The application additionally makes use of services like the BIND ACCESSIBILITY SERVICE. Accessibility services should only serve to help impaired Android users operate their devices and apps. They run in the background and detect when the system launches AccessibilityEvents. Such events indicate a change in the user interface’s state when the focus is shifted, or a button is pressed. Optionally, such a service can ask for the ability to query the content of the active window. On the other hand, the malicious app abuses this permission to monitor and retrieve data from the affected device.
It captures the victim’s device screen height and width and frequently used apps and dimensions by analyzing the launcher activity of the application that opens when clicking the app icon. To enable Overlay permissions, it also checks for the building manufacturer and package details.
Post enabling the overlay access, the method “a()” as highlighted in Figure 4 removes the application launcher icon from visibility to stay hidden within the victim’s device.
The application reads the incoming SMSs and collects the data from the SMS like originating address, and message body.
The malicious app also gains the device administrator access through enabled accessibility services by prompting the user to add a new device as administrator to the system.
The device administrator check is also performed in other classes like “hrevxqea.hgistuqw.Lukas” & “hrevxqea.hgistuqw.PJService” but doesn’t have any cross-references.
The app can send text messages using SMSManager API and delete SMS and contacts data, as shown in the below figure.
The application also uses accessibility services to protect itself from uninstallation and control other applications by checking for application packages, as shown in Figure 9.
The application has a code to query the list of installed packages from the infected devices and collects the installed app data and then stores it in shared preferences.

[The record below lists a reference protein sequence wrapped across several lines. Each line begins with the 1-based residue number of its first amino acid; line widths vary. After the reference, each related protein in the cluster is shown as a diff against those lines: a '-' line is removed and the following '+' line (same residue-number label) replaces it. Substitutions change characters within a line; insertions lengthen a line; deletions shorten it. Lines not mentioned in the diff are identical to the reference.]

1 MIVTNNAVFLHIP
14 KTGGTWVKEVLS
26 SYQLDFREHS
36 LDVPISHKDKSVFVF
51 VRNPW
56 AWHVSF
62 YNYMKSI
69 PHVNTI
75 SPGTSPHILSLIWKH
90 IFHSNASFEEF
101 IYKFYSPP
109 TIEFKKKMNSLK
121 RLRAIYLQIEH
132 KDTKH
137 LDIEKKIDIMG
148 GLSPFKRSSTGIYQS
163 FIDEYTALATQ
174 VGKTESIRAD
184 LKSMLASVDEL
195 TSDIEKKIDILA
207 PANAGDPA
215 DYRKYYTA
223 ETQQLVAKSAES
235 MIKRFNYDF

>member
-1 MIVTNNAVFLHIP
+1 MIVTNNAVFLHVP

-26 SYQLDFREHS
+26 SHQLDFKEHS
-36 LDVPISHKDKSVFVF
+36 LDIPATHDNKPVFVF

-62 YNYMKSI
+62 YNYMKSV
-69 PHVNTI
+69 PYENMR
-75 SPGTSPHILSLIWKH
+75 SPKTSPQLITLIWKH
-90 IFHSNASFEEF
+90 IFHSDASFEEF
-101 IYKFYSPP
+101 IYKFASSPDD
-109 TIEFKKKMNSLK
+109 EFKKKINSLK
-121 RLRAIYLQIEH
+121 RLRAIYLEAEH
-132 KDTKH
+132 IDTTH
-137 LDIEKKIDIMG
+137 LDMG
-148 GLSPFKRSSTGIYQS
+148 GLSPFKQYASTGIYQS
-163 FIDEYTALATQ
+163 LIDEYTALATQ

The application employs several approaches to slow down static analysis. For example:
- All strings are obfuscated using an open-source method, which is encrypted using AES and base64 encoding.
- On top of HTTP, the network connection to the C2 is encrypted using the AES algorithm and base64 encoding.
Encryption methods and techniques used in the app are listed below in Figure 12.
WebRTC – Web Real-Time Communication
WebRTC (Web Real-Time Communication) is a free and open-source project that enables real-time communication (RTC) between web browsers and mobile applications using application programming interfaces (APIs).
It enables audio and video communication within web pages by allowing the direct peer-to-peer connection, removing the requirement for plugins or native programs to be downloaded.
Using WebRTC and Android Accessibility Service the TA can take control of the whole device such as controlling the screen, interacting with App, etc.
Figure 13 depicts the code implementation of WebRTC, often used for remote VNC.
The collected data is sent to the Command-and-control server (C2) found in the class “o.Qh.a.” Upon decrypting the encrypted strings using the technique identified in Figure 12, the app developer has hidden the C2 host address in strings.xml file.
On decrypting the host address present within the app, the host communicates to various C2 paths using an if-else case verifying with the random strings.
Identified C2 Links:
While analyzing the C2 interaction, we have also identified a list of bot commands used by the TA.
Below is the list of some of the bot commands:
|send_message||Send an SMS message|
|stock_injection||Save the injections (phishing HTML payload) provided by C2 in the Jedi / Injections.txt file|
|forward_call||Call forwarding through the code *21* + number + ##|
|run_application||Run an application|